Earth is getting hotter.

Not something we are unaware of.

From Agriculture to Infrastructure to how humans consume energy, the National Climate Assessment Development Advisory Committee spotlights how a warming world may bring widespread disruption.

Agriculture feeds and clothes the world. Although the long-term effects of climate change are still largely unknown, scientists can observe short-term effects of climate change on crops and animals. In addition, scientists can prognosticate about the changes that are likely to occur in agriculture if global climate change causes changes in temperatures and rainfall. Farmers will see declines in some crops, while others will reap increased yields.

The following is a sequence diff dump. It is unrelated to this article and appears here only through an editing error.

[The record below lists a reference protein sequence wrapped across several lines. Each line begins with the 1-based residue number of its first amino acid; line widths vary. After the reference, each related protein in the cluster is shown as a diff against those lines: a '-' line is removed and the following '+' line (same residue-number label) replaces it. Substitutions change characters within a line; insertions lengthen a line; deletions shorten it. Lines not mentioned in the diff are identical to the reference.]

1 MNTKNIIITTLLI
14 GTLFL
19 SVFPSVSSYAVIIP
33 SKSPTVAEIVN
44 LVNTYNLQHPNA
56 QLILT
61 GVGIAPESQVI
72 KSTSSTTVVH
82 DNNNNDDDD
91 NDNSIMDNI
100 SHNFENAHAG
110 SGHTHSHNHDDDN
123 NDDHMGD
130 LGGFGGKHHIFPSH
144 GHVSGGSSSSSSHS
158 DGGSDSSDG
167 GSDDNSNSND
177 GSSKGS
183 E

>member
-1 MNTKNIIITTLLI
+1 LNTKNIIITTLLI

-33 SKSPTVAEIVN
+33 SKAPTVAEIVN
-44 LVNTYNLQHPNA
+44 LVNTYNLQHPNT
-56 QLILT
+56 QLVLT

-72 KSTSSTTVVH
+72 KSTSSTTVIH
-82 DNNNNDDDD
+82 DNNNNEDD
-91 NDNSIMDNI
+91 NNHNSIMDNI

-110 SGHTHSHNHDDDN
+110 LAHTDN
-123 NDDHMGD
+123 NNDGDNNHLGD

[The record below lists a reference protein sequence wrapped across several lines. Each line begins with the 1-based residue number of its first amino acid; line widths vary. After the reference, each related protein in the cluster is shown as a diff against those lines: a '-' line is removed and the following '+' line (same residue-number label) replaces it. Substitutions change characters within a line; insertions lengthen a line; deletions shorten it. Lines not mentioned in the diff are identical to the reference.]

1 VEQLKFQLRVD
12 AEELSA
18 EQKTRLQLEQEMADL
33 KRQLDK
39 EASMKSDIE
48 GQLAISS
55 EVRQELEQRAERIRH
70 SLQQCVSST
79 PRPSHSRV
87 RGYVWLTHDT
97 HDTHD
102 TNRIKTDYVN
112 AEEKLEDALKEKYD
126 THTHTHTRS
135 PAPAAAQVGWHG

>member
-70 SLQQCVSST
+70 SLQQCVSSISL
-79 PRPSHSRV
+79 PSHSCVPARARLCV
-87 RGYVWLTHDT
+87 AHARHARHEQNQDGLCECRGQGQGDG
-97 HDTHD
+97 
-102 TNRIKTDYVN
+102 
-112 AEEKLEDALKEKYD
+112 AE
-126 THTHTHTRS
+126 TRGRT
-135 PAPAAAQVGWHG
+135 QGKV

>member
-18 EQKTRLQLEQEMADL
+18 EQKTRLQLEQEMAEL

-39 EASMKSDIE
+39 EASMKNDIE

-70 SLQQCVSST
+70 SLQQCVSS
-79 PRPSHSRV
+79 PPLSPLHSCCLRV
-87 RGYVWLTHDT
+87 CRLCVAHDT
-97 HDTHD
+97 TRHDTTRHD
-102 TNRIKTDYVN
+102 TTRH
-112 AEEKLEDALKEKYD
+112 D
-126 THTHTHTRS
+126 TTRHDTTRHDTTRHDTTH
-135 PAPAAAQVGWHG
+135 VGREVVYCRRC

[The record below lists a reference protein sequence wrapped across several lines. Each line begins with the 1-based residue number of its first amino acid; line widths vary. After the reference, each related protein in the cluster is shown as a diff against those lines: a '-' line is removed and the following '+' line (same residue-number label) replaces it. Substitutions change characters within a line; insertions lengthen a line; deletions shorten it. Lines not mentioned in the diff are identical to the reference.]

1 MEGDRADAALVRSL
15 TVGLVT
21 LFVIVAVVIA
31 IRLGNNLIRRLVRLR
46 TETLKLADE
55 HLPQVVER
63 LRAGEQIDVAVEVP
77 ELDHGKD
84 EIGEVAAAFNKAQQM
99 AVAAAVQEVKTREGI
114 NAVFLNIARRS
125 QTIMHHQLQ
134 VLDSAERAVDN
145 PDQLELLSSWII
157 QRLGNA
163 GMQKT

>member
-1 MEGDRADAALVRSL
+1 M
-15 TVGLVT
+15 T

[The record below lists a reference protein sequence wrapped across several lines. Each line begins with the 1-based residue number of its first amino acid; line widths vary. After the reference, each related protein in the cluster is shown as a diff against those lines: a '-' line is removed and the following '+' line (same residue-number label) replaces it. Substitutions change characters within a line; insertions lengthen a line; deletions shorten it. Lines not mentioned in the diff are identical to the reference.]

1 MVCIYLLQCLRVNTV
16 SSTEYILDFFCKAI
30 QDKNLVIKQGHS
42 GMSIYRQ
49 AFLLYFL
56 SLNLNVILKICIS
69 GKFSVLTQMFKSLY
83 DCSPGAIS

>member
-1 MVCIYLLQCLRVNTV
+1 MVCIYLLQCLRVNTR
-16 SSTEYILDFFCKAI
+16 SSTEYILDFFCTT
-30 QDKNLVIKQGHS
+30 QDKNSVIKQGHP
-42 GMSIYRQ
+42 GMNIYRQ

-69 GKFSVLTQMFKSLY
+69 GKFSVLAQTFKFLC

With rapid climate change, aside from yields, climate change will also affect food processing, storage, and transportation—industries that require an increasing amount of expensive water and energy as global demand rises—leading to higher food prices.

The future course of global food production will depend on how well societies can adapt to such climatic changes, as well as the influence of other pressures, such as the competition for land from biofuel production. The IPCC concluded that in the poorer, low-latitude countries, climate change could seriously challenge the capacity to adapt for a warming of more than 3°C. The richer, higher latitude countries are likely to have a greater capacity to adapt and exploit changing climatic conditions.

But we can’t ignore the potential for “surprises” down the line. There are many uncertainties in such predictions. The world has not seen such changes in climate for millennia, and so it is impossible to know how our agricultural systems will react in the real world.